It’s been a long time since I’ve had to build a website from scratch. The last one was back in 1996, around 7 years after the World Wide Web was invented, and it was so different from today! That website went through a few makeovers and a name change, but is still running today. I still remember how difficult it was to figure out what platform to use for my site because back then, WordPress, Wix, Squarespace and Shopify didn’t exist. Everything was created from scratch.
Choosing the right website platform can be tough, especially when there are so many options to choose from. Which one should you choose? Well that depends on your needs…both have advantages and disadvantages, so let’s take a look at the best way to decide between them and we’ll start with WordPress vs Wix.
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Before we continue on, here are some terms that you should know to fully understand the comparisons below:
- platform: the thing used for the website such as WordPress, Wix, Squarespace, Shopify, Weedbly or HTML
- html: the coding used to build a website from scratch – don’t worry, we’re not even going to entertain this option
- hosting: a type of service that allows people and businesses to make their website accessible on the Internet
- CMS: a content management system which is used to create and manage digital content
- drag and drop: a tool that’s used to build a webpage without having to know how to write code
Comparing Wix and WordPress
WordPress and Wix exist side by side, yet each one has its own unique selling points.
Wix is a web-based platform that you can use to create and publish your own website. They provide free templates for many industries, and offer premium templates at a cost if the basic template does not suit your needs. You can edit pages with Wix’s drag and drop feature, add text, images or videos to your website and blog.
WordPress is the world’s most popular content management system (CMS) for websites of all types and sizes. You can use WordPress for anything from a simple blog to an online store. You can also use WordPress for more complex projects like e-commerce, education systems, membership sites and much more.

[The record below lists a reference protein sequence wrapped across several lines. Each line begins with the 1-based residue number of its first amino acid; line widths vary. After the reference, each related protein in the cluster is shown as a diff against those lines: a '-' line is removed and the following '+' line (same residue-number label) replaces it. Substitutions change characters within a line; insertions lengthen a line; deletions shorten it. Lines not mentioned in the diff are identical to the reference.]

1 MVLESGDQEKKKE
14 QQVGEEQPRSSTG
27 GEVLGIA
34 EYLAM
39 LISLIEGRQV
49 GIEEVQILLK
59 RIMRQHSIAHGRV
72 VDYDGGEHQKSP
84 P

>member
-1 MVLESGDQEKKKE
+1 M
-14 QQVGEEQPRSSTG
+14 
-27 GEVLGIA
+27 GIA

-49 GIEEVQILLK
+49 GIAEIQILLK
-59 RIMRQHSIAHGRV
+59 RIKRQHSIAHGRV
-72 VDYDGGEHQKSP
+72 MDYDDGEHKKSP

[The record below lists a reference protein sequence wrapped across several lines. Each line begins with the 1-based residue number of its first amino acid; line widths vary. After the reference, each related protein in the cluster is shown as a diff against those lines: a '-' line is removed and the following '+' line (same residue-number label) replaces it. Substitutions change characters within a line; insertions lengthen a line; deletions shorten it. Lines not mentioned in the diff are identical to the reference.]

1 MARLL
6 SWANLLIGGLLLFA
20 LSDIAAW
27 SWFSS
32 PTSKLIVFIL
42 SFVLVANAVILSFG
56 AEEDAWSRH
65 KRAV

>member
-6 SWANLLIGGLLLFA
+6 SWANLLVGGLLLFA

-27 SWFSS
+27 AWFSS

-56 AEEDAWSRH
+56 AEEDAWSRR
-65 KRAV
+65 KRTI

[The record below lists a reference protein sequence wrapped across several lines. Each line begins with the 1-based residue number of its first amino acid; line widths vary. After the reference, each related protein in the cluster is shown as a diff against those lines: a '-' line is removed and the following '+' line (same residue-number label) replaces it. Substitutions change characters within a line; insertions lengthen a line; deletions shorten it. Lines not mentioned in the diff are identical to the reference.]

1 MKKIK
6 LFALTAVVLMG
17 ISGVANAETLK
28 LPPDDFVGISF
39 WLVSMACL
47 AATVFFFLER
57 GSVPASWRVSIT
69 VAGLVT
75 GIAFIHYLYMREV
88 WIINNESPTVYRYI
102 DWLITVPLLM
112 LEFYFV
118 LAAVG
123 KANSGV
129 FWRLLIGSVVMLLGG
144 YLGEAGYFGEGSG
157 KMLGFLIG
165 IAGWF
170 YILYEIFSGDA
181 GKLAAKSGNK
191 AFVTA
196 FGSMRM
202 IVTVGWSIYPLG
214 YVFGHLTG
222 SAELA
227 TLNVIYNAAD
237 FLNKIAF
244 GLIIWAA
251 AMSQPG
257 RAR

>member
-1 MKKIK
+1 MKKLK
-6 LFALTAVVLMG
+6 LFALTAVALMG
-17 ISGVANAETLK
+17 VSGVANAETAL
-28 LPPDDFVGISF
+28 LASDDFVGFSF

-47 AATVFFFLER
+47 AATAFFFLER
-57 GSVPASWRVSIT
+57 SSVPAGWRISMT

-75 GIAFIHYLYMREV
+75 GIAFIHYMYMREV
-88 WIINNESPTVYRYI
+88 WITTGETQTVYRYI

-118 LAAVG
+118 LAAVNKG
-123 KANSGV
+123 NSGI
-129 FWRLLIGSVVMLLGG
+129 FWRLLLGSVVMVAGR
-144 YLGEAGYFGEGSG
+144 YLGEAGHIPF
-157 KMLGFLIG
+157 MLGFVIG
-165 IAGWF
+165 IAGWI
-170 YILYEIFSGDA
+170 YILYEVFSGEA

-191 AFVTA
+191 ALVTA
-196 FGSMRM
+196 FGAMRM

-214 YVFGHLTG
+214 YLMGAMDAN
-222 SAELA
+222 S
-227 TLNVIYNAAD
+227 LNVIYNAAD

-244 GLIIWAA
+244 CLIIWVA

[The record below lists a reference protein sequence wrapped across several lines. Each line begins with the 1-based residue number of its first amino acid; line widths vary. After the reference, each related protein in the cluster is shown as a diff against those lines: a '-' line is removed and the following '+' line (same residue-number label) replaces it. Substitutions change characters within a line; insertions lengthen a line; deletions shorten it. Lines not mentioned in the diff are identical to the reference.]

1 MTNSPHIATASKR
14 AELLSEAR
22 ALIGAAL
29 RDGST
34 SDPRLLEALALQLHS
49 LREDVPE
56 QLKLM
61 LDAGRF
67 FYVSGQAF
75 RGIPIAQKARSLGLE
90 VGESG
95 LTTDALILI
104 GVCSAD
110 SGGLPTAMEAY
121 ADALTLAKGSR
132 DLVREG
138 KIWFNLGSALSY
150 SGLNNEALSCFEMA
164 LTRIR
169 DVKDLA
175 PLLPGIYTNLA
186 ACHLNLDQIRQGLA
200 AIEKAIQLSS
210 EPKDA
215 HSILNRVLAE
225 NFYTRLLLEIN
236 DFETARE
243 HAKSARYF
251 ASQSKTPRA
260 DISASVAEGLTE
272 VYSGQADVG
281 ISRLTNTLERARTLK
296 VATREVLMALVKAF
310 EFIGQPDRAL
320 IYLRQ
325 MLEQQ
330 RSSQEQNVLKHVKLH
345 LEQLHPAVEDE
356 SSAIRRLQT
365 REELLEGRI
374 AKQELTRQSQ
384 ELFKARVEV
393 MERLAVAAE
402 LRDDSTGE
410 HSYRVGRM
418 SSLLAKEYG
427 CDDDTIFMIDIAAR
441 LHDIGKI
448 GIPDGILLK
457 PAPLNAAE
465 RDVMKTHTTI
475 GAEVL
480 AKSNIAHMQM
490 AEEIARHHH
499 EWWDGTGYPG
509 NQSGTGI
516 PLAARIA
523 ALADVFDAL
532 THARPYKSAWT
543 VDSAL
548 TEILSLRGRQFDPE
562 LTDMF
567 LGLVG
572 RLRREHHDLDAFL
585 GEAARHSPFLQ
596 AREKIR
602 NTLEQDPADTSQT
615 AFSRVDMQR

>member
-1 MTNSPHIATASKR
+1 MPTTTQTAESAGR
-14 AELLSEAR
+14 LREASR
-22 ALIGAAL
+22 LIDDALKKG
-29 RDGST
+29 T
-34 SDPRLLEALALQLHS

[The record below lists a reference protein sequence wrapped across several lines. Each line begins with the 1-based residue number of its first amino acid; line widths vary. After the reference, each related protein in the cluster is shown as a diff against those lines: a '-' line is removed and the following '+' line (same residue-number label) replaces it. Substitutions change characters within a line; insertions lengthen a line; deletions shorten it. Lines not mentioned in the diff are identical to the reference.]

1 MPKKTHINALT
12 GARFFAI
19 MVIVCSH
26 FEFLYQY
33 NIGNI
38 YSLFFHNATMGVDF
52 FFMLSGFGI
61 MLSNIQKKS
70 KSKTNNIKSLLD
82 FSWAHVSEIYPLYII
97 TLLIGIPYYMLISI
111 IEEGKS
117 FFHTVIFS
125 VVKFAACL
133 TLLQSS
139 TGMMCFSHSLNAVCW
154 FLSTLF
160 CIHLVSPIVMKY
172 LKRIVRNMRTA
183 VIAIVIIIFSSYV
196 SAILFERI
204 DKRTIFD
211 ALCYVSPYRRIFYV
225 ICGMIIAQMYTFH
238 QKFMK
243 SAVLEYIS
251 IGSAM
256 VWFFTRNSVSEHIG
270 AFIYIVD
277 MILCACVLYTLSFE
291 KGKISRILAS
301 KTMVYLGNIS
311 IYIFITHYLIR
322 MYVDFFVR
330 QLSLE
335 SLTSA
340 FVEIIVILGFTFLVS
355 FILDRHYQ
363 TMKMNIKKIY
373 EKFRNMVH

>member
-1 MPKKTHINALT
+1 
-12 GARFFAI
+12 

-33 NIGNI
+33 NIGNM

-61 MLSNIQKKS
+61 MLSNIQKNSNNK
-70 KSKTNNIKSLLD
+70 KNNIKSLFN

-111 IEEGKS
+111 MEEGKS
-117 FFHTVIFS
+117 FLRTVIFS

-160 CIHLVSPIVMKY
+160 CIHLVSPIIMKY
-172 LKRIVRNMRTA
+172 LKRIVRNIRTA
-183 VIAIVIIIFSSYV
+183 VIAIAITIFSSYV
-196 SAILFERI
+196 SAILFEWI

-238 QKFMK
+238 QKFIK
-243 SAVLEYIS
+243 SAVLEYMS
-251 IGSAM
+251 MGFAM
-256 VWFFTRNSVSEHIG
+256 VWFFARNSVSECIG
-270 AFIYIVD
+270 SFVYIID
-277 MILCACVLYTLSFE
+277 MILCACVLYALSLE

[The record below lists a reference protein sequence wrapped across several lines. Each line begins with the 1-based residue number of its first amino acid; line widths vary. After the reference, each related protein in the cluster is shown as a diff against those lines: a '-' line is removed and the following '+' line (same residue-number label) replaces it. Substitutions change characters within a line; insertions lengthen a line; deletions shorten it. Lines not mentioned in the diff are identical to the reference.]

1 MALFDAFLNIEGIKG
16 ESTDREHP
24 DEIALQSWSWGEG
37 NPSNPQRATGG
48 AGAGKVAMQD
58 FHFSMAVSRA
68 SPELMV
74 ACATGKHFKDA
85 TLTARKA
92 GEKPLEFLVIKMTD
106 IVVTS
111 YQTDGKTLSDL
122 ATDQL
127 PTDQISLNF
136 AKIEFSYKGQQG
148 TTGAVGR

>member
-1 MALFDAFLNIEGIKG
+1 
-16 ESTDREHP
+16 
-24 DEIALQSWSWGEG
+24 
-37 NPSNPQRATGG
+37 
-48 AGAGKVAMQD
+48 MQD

Wix offers some amazing templates but their system leaves much to be desired in terms of complexity. Once you build your site on Wix, you’re locked into their proprietary platform.
With WordPress, you have the option to export all your work as a single zip file and move your site to another provider.
WordPress is great if you’re looking for the most flexible solution that has an active community of support and puts you in control of your website. You can use themes that are already designed or build one from scratch fairly easily.
Wix is a drag-and-drop website builder that allows you to create your own site with no coding knowledge.
WordPress, on the other hand, is more customizable and has an extensive library of free and paid themes and plugins (to customize the website). It has a built-in drag-and-drop editor called Gutenberg, but you can use any page builder you want with WordPress.
If you’re looking for something simple or have limited time to devote to building your site, then Wix might be better for you.
However, if you want more control over design, need a more complex website or want to sell products through your website, then WordPress is the better option.
On the other hand, may be more difficult if you’re not tech-savvy, but that’s an easy fix with the proper training and it will provide greater customization options that Wix can’t offer.
The biggest issue with Wix is being locked into their template designs, which can be frustrating for someone who wants to create a site that looks different from what Wix offers. There isn’t an option to use any other page builder with the service either and there are more restrictions on customization in general.
On WordPress, you have access to thousands of free and paid templates so it’s easy to customize the look of your website with your branding colours and fonts. You also have access to plugins and themes that you can add onto your site for a variety of purposes.